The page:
Charles citizens take notice of crime Vigilant neighbors are eyes and ears for sheriff's deputies

March 11, 1997|By Debbie M. Price | Debbie M. Price,SUN STAFF

When Frederick E. Davis moved to Charles County in 1964, there were maybe three traffic lights, 30,000 people and very few locked doors from Beantown to Nanjemoy.

Thirty years later, the county's population had more than tripled, U.S. 301 was fast becoming one long traffic jam through Waldorf, and armed robbers were bedeviling the freshly built fast-food restaurants and strip shopping centers. Davis, the new sheriff of Charles County, had a problem on his hands.

Crime had followed the exodus of residents southward from Washington. But unlike their neighbors in Prince George's County, where similar growth 15 years ago brought a crime explosion that caught the police and populace by surprise, the folk of conservative Southern Maryland began at once to fight back with their approach to law and order.

"There were little minor things, vandalism, kid things," says Karen LeValley, who helped organize a crime watch in the Sentry Woods section of Waldorf. "I thought maybe it was the beginning of something more to come, and we wanted to hopefully nip it in the bud before it got worse."

Davis, 54, a retired state police barracks commander, and others encouraged crime watches, expanded community policing efforts -- establishing a substation in the St. Charles Town Center mall -- and began working closely with the Chamber of Commerce to alert businesses to robberies and other crimes.

After a spate of armed holdups in late 1995 and early 1996, including one in which a pizza restaurant manager was killed, local law enforcement teamed with a state police task force to saturate commercial areas with patrol cars and uniformed officers for three months. Robberies declined, dropping from 142 in 1995 to 111 in 1996.

Late last year, the county hired a full-time employee to organize and coordinate crime watch groups -- an unusual move for a small department. Gina Dugan has found residents eager to sign up, if somewhat fearful of retaliation, though not necessarily the sort of shoot-em-up punishment dealt to inner-city snitches.

"Sometimes the kids find out who told, and houses get egged," Dugan says. "We're battling that."

During the past three years, crime overall has continued to rise -- homicides up from 3 in 1993 to 11 last year, rapes up 89 percent, robberies up 69 percent. In that way, Charles County is not unique. In small towns across the state, bank robberies are becoming increasingly common and signs in hotel parking lots in places such as Salisbury caution visitors to lock their cars and remove valuables.

But Charles County police say they believe crime would be much worse without the active community crime watches. And in several recent high-profile cases, vigilant citizens have helped officers make quick arrests.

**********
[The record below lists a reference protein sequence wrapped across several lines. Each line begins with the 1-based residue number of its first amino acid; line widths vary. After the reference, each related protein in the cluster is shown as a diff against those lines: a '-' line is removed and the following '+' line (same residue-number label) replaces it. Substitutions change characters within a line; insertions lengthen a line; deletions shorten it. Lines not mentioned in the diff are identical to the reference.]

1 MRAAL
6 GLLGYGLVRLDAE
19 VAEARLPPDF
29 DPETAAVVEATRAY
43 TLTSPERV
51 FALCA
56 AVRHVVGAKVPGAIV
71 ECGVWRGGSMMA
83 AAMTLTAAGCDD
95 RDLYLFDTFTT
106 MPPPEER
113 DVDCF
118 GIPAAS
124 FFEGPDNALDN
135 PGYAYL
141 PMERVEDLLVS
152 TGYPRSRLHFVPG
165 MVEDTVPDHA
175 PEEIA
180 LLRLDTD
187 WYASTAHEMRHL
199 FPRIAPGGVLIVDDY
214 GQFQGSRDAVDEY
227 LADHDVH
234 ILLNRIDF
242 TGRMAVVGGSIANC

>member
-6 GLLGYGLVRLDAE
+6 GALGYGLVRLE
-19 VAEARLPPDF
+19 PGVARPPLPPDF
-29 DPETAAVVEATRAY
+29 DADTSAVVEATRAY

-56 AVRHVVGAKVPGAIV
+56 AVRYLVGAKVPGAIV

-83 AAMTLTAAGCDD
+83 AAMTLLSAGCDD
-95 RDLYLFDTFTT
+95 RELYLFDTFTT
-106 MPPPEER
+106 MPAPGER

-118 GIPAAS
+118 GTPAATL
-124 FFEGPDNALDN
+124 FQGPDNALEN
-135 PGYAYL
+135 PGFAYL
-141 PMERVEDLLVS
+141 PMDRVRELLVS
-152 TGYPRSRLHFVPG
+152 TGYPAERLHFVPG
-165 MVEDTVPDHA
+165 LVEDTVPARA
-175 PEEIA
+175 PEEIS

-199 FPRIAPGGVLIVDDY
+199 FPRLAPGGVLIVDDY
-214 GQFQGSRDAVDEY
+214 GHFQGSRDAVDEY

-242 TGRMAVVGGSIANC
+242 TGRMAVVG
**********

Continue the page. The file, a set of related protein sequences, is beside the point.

"The best thing the Charles County law enforcement has going for it is the people here," says Jimmy White, a retired Prince George's police captain working as a civilian public information officer for the sheriff. "They're really our eyes and ears."

When a woman shot a female companion and pushed her body from their car into a parking lot in January, a passer-by saw the car speed away and provided police with its license plate number. Deputies reached the suspect's home just as she was pulling into the driveway.

In early February, an off-duty deputy heard gunfire in his apartment complex, radioed for help and, within minutes, officers had arrested four men accused of shooting up Gallery Place apartments and wounding a woman and a child.

The Maryland Independent heralded the deputy's quick action by noting that "any citizen could have reported those shots. Fighting crime has to be a partnership between the police and its citizenry."

Such was the case two weeks later when a person waiting outside the Bank of Southern Maryland in Indian Head thought a man in a stocking cap and mirrored sunglasses looked "suspicious" and followed him for a short distance. Returning to the bank and learning that a robbery had just occurred, the person provided police with the suspicious man's license number. Deputies arrested a Prince George's County man about 5 p.m. that day at a motel in Camp Springs and recovered the money.

In many ways, Charles County has the mind-set of a rural community where people look out for each other. Even so, during the past decade, as tract houses have overtaken tobacco fields, the county has become a commuter suburb of Washington. Between 1990 and 1995, the population soared from 101,000 to 116,000 people and more than 5,200 homes were built. The number of cars registered in the county increased from 54,000 in 1985 to 92,000 in 1995, a gain of 70 percent.

"This county definitely is not rural anymore," says Judy Rye, executive director of the Charles County Chamber of Commerce. "We really want to look forward to do what we can to make sure that [crime] doesn't get here or that it doesn't happen again."

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